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Prospective Endoscopic Ultrasound-Based Approach to the Evaluation of Idiopathic Pancreatitis: Causes, Response to Therapy, and Long-term Outcome

Wilcox, Mel C MD, MSPH1; Seay, Toni MSPH1; Kim, Hwasoon PhD1; Varadarajulu, Shyam MD1

American Journal of Gastroenterology: September 2016 - Volume 111 - Issue 9 - p 1339–1348
doi: 10.1038/ajg.2016.240
ORIGINAL CONTRIBUTIONS: PANCREAS AND BILIARY TRACT
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OBJECTIVES: Although idiopathic pancreatitis is common, the natural history is not well studied, and the best diagnostic approach to both single and multiple attacks remains undefined.

METHODS: We prospectively evaluated patients with idiopathic pancreatitis over a 10-year period, and clinical information for each episode was reviewed. Endoscopic ultrasound (EUS) was performed in all patients. Patients with microlithiasis or bile duct stones were referred for cholecystectomy and endoscopic retrograde cholangiopancreatography (ERCP), respectively. For those with a single attack, if EUS was normal or chronic pancreatitis or pancreas divisum was diagnosed, the patient was followed up for recurrence. For those with multiple attacks and a negative EUS, ERCP and sphincter of Oddi manometry with endoscopic therapy as appropriate were recommended. All patients were followed up in the long term to evaluate for recurrent pancreatitis, the primary study end point.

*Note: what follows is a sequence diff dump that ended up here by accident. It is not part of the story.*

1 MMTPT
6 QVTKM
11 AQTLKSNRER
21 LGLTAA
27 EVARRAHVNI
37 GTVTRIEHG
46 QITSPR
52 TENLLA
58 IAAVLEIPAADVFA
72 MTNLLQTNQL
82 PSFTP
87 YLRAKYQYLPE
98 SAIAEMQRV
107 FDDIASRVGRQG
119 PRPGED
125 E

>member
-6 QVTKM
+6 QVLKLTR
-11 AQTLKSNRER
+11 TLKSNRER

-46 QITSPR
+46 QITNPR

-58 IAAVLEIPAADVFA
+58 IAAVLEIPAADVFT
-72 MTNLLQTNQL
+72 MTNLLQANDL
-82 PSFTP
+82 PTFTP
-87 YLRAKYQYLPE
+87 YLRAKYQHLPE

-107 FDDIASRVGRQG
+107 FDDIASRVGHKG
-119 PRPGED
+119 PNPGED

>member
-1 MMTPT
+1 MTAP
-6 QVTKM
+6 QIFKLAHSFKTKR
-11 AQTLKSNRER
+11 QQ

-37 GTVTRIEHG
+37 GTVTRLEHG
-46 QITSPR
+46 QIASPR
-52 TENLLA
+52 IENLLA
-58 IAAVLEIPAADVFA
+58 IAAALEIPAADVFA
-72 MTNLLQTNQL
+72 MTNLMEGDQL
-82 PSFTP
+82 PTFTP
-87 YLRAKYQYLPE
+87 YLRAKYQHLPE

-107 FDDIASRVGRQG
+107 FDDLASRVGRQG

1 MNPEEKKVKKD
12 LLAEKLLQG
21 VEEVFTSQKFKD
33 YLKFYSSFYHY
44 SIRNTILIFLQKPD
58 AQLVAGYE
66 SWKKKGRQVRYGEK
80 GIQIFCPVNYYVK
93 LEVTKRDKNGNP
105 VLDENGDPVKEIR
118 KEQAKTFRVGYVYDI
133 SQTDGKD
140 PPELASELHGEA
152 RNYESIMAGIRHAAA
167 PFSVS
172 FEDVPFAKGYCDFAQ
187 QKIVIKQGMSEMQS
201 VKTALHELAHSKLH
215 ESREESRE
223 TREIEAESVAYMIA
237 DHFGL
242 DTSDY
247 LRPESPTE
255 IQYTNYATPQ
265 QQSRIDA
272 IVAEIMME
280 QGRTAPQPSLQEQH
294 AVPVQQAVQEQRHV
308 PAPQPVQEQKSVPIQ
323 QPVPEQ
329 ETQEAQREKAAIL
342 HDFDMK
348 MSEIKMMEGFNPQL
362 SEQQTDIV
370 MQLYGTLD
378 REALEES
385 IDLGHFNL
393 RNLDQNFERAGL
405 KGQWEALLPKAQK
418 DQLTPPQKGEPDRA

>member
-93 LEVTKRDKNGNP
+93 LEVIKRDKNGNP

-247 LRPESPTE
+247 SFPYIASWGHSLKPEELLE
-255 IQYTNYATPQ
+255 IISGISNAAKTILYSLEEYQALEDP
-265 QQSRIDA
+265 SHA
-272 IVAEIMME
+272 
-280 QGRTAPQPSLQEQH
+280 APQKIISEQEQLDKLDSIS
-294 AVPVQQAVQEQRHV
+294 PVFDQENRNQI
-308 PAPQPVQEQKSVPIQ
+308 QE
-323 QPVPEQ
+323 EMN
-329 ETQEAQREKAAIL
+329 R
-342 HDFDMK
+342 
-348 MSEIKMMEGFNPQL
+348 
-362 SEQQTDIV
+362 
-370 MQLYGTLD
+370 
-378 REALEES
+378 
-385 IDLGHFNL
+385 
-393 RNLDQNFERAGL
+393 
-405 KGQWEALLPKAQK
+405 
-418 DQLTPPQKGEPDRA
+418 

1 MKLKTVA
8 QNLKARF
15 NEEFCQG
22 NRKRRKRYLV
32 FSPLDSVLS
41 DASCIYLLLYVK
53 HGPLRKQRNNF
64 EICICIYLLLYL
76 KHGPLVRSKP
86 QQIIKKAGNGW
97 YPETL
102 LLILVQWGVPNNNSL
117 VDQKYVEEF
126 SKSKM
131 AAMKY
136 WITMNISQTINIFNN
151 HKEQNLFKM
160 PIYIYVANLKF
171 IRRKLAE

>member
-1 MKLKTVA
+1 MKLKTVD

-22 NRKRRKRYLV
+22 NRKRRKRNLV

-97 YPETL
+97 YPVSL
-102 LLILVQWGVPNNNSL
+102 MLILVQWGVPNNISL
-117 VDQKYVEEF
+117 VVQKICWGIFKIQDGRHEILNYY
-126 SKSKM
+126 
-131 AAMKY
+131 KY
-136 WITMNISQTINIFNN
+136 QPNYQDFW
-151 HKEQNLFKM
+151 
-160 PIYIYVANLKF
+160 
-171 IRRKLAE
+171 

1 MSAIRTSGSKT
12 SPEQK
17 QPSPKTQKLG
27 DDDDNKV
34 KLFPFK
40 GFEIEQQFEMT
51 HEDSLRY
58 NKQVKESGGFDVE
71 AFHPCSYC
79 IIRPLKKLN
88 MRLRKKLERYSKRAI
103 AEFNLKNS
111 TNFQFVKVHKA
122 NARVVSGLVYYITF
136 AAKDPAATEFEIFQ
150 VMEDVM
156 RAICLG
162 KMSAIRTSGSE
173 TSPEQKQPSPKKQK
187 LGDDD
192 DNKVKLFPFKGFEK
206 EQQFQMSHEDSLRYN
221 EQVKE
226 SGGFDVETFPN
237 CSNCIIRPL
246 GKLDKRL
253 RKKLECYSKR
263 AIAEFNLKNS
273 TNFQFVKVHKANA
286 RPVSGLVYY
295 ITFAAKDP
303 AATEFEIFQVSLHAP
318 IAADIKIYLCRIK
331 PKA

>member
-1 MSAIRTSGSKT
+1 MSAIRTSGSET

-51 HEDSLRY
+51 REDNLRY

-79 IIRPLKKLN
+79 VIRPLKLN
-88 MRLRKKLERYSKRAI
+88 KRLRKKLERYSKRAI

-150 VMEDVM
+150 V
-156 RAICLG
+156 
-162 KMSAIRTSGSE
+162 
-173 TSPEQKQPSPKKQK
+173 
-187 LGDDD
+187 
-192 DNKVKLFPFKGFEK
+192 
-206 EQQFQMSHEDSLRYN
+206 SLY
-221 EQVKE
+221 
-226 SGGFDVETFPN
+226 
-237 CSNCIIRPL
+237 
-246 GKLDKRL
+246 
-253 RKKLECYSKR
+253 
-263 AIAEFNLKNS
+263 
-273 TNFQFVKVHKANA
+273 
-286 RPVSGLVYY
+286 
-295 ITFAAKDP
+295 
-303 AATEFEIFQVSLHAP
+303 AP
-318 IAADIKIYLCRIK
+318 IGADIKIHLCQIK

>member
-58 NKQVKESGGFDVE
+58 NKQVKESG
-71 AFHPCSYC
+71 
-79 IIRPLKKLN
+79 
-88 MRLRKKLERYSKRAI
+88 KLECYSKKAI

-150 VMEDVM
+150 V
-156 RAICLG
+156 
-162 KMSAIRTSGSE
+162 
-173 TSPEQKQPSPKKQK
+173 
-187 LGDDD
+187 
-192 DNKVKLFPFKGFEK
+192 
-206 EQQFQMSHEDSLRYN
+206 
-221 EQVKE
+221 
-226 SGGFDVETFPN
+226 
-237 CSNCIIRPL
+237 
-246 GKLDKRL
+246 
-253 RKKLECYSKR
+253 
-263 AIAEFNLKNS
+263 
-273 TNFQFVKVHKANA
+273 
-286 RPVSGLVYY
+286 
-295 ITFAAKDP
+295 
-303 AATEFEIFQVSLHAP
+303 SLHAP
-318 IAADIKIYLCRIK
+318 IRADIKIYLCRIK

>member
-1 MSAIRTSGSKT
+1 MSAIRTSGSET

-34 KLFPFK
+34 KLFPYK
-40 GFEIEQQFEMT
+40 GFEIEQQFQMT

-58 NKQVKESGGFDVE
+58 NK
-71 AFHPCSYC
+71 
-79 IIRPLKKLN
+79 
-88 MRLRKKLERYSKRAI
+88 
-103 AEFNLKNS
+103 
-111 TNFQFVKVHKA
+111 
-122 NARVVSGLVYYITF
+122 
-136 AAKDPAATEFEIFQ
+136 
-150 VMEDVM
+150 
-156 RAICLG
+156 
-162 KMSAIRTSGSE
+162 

RESULTS: Over the study period, 201 patients were identified (80 single attack, 121 multiple attacks; mean age 53 years, range 17–95 years, s.d. 16.3 years; and 53% female). After EUS, 54% of patients with a single attack were categorized as idiopathic, and for multiple attacks sphincter of Oddi dysfunction (SOD) was the most common diagnosis (41%). Long-term follow-up (median 37 months; interquartile range 19–70 months) documented recurrence of pancreatitis in 15 (24%; 95% confidence interval (CI), 15–38%) patients with a single attack and in 48 (49%; 95% CI, 38–62%) patients with multiple attacks. Despite endoscopic therapy, patients with pancreas divisum and SOD had relapse rates of 50% (95% CI, 35 to 68%) and 55% (95% CI, 31 to 82%), respectively.

CONCLUSIONS: Following a single idiopathic attack of pancreatitis and a negative EUS examination, relapse was infrequent. Despite endoscopic therapy, patients with multiple attacks, especially those attributed to pancreas divisum and SOD, had high rates of recurrence. EUS may be a useful, minimally invasive tool for the diagnostic evaluation of idiopathic pancreatitis. The study was listed in Clinicaltrials.gov NCT00609726.

1Division of Gastroenterology and Hepatology, Basil I. Hirschowitz Endoscopic Center of Excellence, University of Alabama at Birmingham, Birmingham, Alabama, USA

Correspondence: C. Mel Wilcox, MD, MSPH, Division of Gastroenterology and Hepatology, Basil I. Hirschowitz Endoscopic Center of Excellence, University of Alabama at Birmingham, 1720 2nd Avenue, South, BDB 380, Birmingham, Alabama 35294-0113, USA. E-mail: melw@uab.edu

Received 04 February 2016; accepted 11 May 2016

Guarantor of the article: C. Mel Wilcox, MD, MSPH.

Specific author contributions: Planning and conducting the study, collecting and interpreting the data, and drafting the manuscript: C. Mel Wilcox; collecting data and drafting the manuscript: Toni Seay; collecting and interpreting data, and drafting the manuscript: Hwasoon Kim; collecting and interpreting data, and drafting the manuscript: Shyam Varadarajulu.

Financial support: Supported in part by K24 DK070629.

Potential competing interests: None.

© The American College of Gastroenterology 2016. All Rights Reserved.
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